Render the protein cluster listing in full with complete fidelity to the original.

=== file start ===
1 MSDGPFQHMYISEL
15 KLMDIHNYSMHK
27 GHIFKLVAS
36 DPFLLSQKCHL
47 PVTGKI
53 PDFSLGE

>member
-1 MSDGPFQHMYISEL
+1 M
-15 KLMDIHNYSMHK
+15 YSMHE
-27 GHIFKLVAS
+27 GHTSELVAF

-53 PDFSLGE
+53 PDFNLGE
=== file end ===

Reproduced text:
1 MSDGPFQHMYISEL
15 KLMDIHNYSMHK
27 GHIFKLVAS
36 DPFLLSQKCHL
47 PVTGKI
53 PDFSLGE

>member
-1 MSDGPFQHMYISEL
+1 M
-15 KLMDIHNYSMHK
+15 YSMHE
-27 GHIFKLVAS
+27 GHTSELVAF

-53 PDFSLGE
+53 PDFNLGE